Corned beef brine help.

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Kodie F.

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Apr 17, 2024
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Hello everyone, this is my first time posting so thankyou in adavance for all the help.

I have a recipe for a cover brine that I used on a 15Lb brisket that I don't feel is right. I left the brisket whole and it had a 1/4 inch fat trim on it. As of right now it has been in the brine for 4 days. Here is the brine recipe:
3 gal of water
2Lbs of salt
7oz of Insta-cure #1

After doing some reading here and using the USDA formula from the FSIS to determine the ppm it came out to almost 650ppm. Is this brisket salvageable? Or should I just toss it and try again?
 
I'll give this a bump so some more knowledgeable folks might see it. The American standards permit 156 parts per million (ppm) of sodium nitrite. There is something known as a "Hot Brine" where meat cures quickly and you only cure for a couple days. So this might be what you have. I think the salt may also be a bit more than needed. But I'll let others give a toss no toss answer.

Research "Pops Brine" on here. He is a video for bacon, but the brine process is the same.

 
Hello everyone, this is my first time posting so thankyou in adavance for all the help.

I have a recipe for a cover brine that I used on a 15Lb brisket that I don't feel is right. I left the brisket whole and it had a 1/4 inch fat trim on it. As of right now it has been in the brine for 4 days. Here is the brine recipe:
3 gal of water
2Lbs of salt
7oz of Insta-cure #1

After doing some reading here and using the USDA formula from the FSIS to determine the ppm it came out to almost 650ppm. Is this brisket salvageable? Or should I just toss it and try again?
Your brine is a gradient brine. No worries on the nitrite level. Brining is all based on the amount of pick up in the meat from the brine. Which USDA says is no more than 10%, I disagree and think it’s higher than that but still your final PPM of pick up will likely be just north of 100ppm.

How long does your recipe call for the brine soak?
 
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Your brine is a gradient brine. No worries on the nitrite level. Brining is all based on the amount of pick up in the meat from the brine. Which USDA says is no more than 10%, I disagree and think it’s higher than that but still your final PPM of pick up will likely be just north of 100ppm.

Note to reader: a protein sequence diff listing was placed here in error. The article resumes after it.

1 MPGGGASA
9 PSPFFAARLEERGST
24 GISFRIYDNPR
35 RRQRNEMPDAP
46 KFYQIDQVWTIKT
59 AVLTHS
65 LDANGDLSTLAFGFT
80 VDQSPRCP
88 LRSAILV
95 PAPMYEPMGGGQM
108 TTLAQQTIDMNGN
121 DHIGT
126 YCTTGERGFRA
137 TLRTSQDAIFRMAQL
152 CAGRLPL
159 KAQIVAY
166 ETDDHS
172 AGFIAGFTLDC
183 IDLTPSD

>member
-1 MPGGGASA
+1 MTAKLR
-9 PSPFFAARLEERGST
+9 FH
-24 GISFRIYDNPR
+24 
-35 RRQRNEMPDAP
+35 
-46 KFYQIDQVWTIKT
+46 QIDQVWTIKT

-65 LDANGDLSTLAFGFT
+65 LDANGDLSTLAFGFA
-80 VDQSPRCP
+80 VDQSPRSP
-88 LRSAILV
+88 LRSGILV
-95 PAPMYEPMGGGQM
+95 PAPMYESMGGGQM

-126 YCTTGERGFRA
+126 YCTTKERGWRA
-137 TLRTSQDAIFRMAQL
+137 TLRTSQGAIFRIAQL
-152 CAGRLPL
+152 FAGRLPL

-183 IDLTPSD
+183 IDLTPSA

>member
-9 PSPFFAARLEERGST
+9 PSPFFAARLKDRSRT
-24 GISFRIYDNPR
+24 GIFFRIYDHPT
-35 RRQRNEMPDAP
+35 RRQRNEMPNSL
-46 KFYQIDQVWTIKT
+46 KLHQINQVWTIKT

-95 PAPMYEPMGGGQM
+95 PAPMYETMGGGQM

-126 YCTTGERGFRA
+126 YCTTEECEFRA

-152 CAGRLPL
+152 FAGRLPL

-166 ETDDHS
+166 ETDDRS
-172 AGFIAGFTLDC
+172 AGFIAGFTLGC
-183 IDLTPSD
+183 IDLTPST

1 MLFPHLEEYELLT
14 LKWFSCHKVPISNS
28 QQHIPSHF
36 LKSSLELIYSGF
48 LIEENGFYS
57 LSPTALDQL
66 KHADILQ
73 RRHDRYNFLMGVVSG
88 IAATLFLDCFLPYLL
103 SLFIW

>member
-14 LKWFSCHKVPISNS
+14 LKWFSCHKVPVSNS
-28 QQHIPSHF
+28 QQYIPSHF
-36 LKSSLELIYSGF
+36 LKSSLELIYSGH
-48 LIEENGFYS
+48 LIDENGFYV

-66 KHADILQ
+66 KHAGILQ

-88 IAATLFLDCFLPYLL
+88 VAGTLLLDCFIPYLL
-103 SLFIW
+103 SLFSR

How long does your recipe call for the brine soak?
this recipe is from a book and it doesn't have a time for soaking only the brine itself. In another section of the chapter it says to soak brisket for 7 to 10 days so that's what I was going with.
 
this recipe is from a book and it doesn't have a time for soaking only the brine itself. In another section of the chapter it says to soak brisket for 7 to 10 days so that's what I was going with.
Personally I would pull it about day 5, rinse Pat dry then bag it or otherwise put back into the fridge for 5 more days. This is the equalization time needed after brining. Then slice a small piece and fry it for a salt test, if good you are done if salty soak in cold water half a day changing water every couple hour, slice another piece and fry. Repeat if necessary.
 
Personally I would pull it about day 5, rinse Pat dry then bag it or otherwise put back into the fridge for 5 more days. This is the equalization time needed after brining. Then slice a small piece and fry it for a salt test, if good you are done if salty soak in cold water half a day changing water every couple hour, slice another piece and fry. Repeat if necessary.
I'll give this a try. I'll report back with how it turned out. Thank you for the help it is greatly appreciated.
 
I'll give this a try. I'll report back with how it turned out. Thank you for the help it is greatly appreciated.
You don’t have to rinse it off but do Pat dry. Then let it rest.

Your brine is almost 9% salt when adding salt and cure together. While this isn’t a super “hot” brine it is “pretty warm” cure is driven by the strength of sodium, the more present the faster the process, so now we are guessing as to what day enough salt has diffused into the meat, then we rest the meat so that that salt and cure can continue to work its magic plus give time for flavor development.

If you go longer in brine the worst case scenario is over salty product, which you have to water soak a bunch to get back out of the meat. This all is specifically why I almost never use wet brines generally. There are better much more predictable ways to cure meat where there is zero chance of over salting no matter the time in cure.

Btw, your actual nitrite ppm in that brine is 1090.78 ppm. Still no worries though it is wasteful.
 
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